Perfect for Turn-of-the-Century Model Railroad Layout
If you are modeling a turn-of-the-century railroad, our free plans of the Smith-Sherlock store in South Pass, Wyoming are the starting point of a perfect structure for the commercial district. It exudes that old-west charm with its log construction on three sides and frame construction on the false-front facade. Even if the period of your model railroad layout is later, the store would be great as an abandoned building harkening back to an earlier era, or a museum (the use for which the real building is currently tasked).
Grain elevators fit into almost any model railroad theme
To maintain a hobbyist’s interest, a model railroad layout must be about more than watching a toy train chasing its tail around an oval of track. Prototype railroads exist for a purpose: to move freight and passengers from one point to another. A model railroad designed to simulate the same purpose will be much more interesting, and more likely to remain an active part of a hobbyist’s leisure time activities. To simulate the movement of freight, a model railroad must have freight producers and freight consumers; in other words: Industry. But how do you decide what industry to model on your layout? Grain elevators can fit in just about any model railroad theme. Anywhere there is a flat patch of land, farmers will try to grow crops on it. And every region of the country is in need of a constant source of grain to feed its citizens. And when it comes to grain elevators, Armour’s Warehouse in Seneca, Illinois, the largest and oldest of the remaining grain elevators on the Illinois and Michigan Canal, provides an unmistakable silhouette. Grain elevators such as this one served as an “intermediary industry” between producers and consumers. They were storage facilities for grain brought by local farmers for shipment to large “terminal” elevators in major cities, which shipped to bakeries or packagers for smaller wholesale or retail quantities. Our Armour’s Warehouse Free Plans page offers high-resolution downloadable plans that can be printed out to any scale, giving the model railroader everything he needs for a scratch-building project that will make his or her model railroad layout stand out from the crowd.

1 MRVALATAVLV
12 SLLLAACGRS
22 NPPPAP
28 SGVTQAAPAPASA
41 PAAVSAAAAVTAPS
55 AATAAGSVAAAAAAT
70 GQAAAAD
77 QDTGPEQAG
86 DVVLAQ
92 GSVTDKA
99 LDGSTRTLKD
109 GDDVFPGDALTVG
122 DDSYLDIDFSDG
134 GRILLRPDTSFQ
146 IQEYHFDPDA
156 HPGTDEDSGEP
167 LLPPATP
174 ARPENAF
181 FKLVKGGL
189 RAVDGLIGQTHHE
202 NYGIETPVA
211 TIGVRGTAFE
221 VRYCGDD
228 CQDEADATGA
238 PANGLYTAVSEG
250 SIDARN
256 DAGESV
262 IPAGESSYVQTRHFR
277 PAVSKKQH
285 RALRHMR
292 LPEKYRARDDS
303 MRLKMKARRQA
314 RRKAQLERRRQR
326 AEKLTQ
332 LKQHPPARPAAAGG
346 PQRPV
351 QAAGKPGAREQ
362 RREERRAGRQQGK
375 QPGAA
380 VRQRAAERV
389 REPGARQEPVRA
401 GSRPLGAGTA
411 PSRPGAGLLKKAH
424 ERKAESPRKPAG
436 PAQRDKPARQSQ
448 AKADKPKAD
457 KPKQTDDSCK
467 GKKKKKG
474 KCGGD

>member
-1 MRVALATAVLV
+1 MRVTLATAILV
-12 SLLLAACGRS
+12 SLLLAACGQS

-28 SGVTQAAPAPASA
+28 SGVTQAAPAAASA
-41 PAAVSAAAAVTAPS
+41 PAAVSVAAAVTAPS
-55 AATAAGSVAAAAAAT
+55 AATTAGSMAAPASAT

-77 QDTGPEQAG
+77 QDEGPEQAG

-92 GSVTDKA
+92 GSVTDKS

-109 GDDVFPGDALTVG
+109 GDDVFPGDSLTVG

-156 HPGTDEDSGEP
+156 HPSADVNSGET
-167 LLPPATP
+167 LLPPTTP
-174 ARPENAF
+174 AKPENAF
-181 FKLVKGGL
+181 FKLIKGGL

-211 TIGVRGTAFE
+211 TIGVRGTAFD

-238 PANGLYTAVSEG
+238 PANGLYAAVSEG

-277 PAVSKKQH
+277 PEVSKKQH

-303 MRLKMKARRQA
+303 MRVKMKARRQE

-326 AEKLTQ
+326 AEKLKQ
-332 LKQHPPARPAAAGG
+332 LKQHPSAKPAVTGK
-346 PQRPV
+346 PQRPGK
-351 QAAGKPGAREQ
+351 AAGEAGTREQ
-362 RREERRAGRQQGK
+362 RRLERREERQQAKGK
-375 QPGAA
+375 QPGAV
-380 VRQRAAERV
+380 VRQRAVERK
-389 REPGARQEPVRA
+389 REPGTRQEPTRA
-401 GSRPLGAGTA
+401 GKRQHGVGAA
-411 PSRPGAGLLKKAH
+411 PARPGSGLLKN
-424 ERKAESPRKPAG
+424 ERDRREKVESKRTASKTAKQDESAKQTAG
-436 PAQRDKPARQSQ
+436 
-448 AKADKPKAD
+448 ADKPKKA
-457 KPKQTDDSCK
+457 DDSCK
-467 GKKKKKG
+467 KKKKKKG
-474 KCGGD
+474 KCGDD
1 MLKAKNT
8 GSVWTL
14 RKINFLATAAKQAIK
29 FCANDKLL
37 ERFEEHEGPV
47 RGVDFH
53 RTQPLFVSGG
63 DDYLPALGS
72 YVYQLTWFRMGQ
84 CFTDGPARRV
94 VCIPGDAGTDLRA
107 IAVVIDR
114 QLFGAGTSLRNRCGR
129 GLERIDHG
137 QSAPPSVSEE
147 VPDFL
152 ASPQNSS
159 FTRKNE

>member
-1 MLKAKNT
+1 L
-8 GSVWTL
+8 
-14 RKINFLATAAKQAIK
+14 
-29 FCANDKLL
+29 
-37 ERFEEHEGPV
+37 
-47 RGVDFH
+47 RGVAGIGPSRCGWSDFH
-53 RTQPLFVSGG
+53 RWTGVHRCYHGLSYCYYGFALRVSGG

Located at East Broad Top Railroad mile marker 24.3, one-half mile east of Coles Valley Road, near the town of Saltillo in Huntingdon County, the Coles Station, Pennsylvania, water tank is the last surviving enclosed water station along the coal-hauling narrow gauge railroad’s right-of-way. Enclosing the water tank made it possible to keep the water from freezing during Pennsylvania’s harsh winter months with nothing more than the heat of a small coal-fired stove.
A great prototype erecting & machine shop for your model railroad layout
Roundhouses for locomotive maintenance are common on steam-era model railroad layouts, but much of the heavy rebuilding work was actually done in a separate erecting shop, which usually had a machine shop attached or very close nearby for fabricating the many replacement parts needed by a steam locomotive.
The Monongahela Railroad erecting shop at Brownsville, Pennsylvania is a great example of such a shop that could be built on a model railroad layout. With the large window areas, the Monon erecting and machine shops would be great for a model with detailed interiors. Placed close to the front of a model railroad layout and provided with interior lighting, the model would be an impressive focal point on any model pike.
Originally built for the The Kansas City, Mexico and Orient Railroad in 1909, it became headquarters for A.T.S.F. San Angelo operations when the entire line was absorbed into the A.T.S.F. system in 1929. It was abandoned when passenger service ended in 1965.